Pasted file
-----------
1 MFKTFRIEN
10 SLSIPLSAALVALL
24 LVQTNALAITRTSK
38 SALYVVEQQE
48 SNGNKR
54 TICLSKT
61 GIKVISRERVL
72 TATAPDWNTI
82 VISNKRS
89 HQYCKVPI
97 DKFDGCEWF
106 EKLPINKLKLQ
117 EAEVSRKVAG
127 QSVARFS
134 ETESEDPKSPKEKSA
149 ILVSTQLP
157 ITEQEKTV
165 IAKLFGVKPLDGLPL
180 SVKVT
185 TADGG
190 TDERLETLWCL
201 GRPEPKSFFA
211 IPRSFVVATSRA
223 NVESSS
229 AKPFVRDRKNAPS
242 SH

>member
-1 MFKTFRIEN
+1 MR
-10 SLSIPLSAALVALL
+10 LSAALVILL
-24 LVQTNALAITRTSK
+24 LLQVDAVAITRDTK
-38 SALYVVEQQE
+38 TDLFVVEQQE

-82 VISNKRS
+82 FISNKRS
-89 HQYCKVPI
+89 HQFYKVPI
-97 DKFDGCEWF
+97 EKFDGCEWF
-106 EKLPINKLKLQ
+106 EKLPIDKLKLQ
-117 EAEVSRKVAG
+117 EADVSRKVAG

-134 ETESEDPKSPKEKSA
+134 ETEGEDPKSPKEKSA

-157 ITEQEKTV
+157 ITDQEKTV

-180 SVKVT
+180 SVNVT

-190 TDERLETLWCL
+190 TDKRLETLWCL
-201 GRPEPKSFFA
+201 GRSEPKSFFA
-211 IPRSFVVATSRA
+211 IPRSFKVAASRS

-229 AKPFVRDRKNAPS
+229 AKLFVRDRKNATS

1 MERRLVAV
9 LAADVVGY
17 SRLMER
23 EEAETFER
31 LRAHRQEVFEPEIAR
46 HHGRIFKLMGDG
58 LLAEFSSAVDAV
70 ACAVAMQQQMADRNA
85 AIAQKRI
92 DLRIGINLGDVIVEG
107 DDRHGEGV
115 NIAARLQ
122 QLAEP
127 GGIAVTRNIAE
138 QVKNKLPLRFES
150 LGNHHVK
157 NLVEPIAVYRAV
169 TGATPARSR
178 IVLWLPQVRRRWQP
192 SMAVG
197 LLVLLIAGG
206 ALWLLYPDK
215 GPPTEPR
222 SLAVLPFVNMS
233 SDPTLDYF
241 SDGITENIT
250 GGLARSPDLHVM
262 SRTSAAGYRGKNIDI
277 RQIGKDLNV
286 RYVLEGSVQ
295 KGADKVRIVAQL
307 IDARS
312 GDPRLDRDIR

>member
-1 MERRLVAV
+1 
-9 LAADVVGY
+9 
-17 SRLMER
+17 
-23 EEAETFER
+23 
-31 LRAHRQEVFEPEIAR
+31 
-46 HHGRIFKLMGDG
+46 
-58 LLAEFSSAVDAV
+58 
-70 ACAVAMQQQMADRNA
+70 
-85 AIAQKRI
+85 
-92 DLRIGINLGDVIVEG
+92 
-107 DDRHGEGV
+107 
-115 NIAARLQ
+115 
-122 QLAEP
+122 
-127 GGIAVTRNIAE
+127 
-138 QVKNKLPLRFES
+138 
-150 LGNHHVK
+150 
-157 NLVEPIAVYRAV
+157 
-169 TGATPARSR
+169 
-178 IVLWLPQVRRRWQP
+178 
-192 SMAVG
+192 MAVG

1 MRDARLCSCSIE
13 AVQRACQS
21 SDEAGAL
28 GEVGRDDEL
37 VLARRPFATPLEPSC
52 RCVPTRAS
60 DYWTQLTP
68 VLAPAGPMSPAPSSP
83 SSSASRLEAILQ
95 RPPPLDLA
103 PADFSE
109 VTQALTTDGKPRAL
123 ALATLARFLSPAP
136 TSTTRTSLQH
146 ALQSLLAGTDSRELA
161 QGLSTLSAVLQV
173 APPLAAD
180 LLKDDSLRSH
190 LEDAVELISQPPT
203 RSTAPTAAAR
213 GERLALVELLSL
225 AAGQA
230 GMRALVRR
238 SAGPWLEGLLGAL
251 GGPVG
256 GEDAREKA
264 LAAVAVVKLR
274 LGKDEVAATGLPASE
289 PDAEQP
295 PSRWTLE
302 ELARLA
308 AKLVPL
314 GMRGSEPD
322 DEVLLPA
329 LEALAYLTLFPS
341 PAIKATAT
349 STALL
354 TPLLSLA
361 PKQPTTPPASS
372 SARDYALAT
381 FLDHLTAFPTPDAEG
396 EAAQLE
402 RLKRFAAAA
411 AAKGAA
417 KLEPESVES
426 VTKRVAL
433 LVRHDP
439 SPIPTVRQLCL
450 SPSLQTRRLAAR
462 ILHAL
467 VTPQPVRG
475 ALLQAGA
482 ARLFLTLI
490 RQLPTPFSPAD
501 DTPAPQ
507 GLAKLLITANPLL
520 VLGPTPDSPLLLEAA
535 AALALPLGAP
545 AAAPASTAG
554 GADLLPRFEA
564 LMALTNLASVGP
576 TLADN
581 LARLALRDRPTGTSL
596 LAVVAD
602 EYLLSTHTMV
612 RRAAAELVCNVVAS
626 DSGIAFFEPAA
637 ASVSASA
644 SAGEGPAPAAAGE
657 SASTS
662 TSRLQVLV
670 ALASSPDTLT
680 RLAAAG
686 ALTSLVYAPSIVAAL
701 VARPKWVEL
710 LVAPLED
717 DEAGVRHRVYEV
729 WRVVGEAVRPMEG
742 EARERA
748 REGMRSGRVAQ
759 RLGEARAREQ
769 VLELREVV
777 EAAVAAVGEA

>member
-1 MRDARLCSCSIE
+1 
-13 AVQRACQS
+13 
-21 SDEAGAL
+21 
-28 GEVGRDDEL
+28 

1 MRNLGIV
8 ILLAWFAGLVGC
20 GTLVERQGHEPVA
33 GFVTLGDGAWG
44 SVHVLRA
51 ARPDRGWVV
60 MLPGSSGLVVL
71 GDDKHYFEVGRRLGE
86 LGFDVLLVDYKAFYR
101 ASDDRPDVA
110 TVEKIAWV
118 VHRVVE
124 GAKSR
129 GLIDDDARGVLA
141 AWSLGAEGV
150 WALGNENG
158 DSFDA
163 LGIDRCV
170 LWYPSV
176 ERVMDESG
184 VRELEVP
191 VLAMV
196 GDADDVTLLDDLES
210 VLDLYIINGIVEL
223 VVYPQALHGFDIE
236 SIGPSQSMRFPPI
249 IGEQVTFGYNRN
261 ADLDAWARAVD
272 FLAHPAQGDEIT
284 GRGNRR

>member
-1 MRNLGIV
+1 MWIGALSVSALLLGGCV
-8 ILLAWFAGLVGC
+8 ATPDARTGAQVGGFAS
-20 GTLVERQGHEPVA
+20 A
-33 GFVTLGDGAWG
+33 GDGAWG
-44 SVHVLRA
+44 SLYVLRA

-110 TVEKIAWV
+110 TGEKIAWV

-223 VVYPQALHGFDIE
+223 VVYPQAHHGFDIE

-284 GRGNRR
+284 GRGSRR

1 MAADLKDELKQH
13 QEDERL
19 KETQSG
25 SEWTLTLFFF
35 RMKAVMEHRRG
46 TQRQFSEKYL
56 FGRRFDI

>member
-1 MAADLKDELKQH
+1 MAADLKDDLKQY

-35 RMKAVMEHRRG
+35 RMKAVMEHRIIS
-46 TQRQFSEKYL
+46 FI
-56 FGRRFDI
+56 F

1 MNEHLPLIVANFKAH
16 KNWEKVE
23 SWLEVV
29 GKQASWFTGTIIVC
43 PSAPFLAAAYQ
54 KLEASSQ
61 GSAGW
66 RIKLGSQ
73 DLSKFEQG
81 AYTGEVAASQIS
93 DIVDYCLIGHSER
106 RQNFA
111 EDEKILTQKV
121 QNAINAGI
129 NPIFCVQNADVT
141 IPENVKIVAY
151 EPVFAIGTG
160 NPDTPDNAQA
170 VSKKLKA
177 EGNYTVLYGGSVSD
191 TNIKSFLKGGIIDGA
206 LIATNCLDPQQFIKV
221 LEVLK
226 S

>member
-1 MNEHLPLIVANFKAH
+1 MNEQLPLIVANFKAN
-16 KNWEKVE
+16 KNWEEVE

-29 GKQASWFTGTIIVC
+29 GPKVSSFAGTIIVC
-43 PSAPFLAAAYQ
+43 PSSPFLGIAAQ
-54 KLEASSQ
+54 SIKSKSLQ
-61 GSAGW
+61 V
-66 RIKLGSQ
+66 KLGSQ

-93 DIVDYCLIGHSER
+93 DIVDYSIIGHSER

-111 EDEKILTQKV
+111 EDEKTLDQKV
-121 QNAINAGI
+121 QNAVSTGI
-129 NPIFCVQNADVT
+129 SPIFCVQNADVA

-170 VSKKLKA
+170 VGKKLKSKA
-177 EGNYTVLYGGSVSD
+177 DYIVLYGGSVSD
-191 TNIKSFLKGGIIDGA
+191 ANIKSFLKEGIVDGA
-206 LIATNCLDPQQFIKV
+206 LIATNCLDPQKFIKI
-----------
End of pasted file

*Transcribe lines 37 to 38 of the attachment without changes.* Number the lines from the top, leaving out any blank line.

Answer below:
+82 FISNKRS
-89 HQYCKVPI